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3 years ago

The untold story of how the secret Bentley-Mason affair recordings went public

Governor Robert Bentley takes questions from reporters. (Photo: Governor's Office, Jamie Martin)
Governor Robert Bentley takes questions from reporters. (Photo: Governor’s Office, Jamie Martin)

As I drove up U.S. Highway 280, swerving in and out of traffic and making my way from suburban Birmingham toward the city’s center, I thought about the events of the past year that had led up to this moment.

For many months the hottest rumor in Alabama politics was that Governor Robert Bentley had engaged in a long-running extramarital affair with his senior political advisor Rebekah Mason, a married mother of three. At first the idea seemed so absurd I dismissed it as politically motivated nonsense. Now, here I was, driving toward an obscure Birmingham gas station to obtain the indisputable evidence that it was all true.

For the week prior to this midnight meeting, I had been in discussions with confidential sources who claimed to be in possession of secret audio recordings of Governor Bentley and Mrs. Mason. The recordings, I was told, had been made by Governor Bentley’s then-wife, Dianne, and contained explicit details of the Bentley-Mason affair. The sources were wary of their identities being revealed, and one of the sources expressed concerns about the Bentleys’ grandchildren having to endure such embarrassment.

But they agreed on three key points:

Number one, that Robert Julian Bentley — the husband, father, church deacon, dermatologist and now governor — had allowed his once sterling character to be corroded by power.

Number two, that Rebekah Caldwell Mason — the local TV news anchor, small-time communications consultant and now senior advisor to the governor — had willfully destroyed the Bentleys’ marriage of 50 years while simultaneously consolidating near-full control of the executive branch of Alabama’s state government.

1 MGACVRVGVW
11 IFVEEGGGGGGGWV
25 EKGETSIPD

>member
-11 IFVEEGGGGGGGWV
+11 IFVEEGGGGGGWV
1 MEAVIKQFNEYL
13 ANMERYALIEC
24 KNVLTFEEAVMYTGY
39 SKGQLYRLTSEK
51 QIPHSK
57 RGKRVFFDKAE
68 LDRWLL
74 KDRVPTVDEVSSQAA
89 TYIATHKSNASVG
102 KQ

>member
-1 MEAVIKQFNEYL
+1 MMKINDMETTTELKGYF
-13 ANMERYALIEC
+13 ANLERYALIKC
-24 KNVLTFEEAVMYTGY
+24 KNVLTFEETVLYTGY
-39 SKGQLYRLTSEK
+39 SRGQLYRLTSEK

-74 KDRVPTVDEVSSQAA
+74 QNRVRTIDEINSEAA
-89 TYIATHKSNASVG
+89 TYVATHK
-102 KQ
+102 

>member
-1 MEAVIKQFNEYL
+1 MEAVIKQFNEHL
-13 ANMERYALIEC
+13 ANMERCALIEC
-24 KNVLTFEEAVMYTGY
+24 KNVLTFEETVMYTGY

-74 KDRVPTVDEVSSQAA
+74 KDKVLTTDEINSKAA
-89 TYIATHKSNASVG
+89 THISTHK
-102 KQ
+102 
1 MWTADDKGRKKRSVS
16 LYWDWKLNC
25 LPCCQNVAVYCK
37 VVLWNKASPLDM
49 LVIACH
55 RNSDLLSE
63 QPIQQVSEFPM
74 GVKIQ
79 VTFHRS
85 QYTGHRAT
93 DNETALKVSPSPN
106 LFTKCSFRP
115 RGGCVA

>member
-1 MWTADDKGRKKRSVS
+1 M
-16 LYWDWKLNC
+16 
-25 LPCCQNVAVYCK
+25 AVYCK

And number three, that the evidence they held could spark a seismic event in Alabama politics and bring the Bentley-Mason house of cards crumbling down.

In spite of their reservations about releasing the recordings, it was Governor Bentley’s arrogance, one of the sources said, that was too much for them to endure. While Mrs. Bentley struggled to understand what all had happened and mourned what she felt like was catastrophic damage to her “Christian witness,” her former husband continued to give his mistress unfettered access to every part of his life.

As he walked down the center aisle of the Old House Chamber after delivering the State of the State address, Mrs. Mason was by his side. When he was photographed at a swanky Washington, D.C., gala typically reserved for only governors and first ladies, she was his date. And when any meeting in the Capitol was concluded, she was always the last one left in the room with him.

The frustration and anger simmered for months, but it was now boiling over.

I pulled behind the gas station to find a thumb drive exactly where I was told it would be.

I jumped back in the car and rushed home, plugged the drive into my computer, opened the file, and within a few minutes I knew Governor Bentley’s legacy would forever be defined by what I was hearing.

Rebekah, I just, I miss you. I wish I was with you right now… You know, I worry about sometimes I love you so much, I worry about loving you so much… You’d kiss me? I love that. You know I do love that. You know what? When I stand behind you and I put my arms around you, and I put my hands on your breasts, and I put my hands on you and pull you in real close. Hey, I love that, too.

I cringed throughout the roughly 45-minutes of conversations between the two lovers, but also felt a strange sense of sadness about what had happened and what was surely to come. Families would never be the same. The Bentley and Mason children would endure undeserved ridicule. And the state would weather yet another torrent of embarrassing headlines.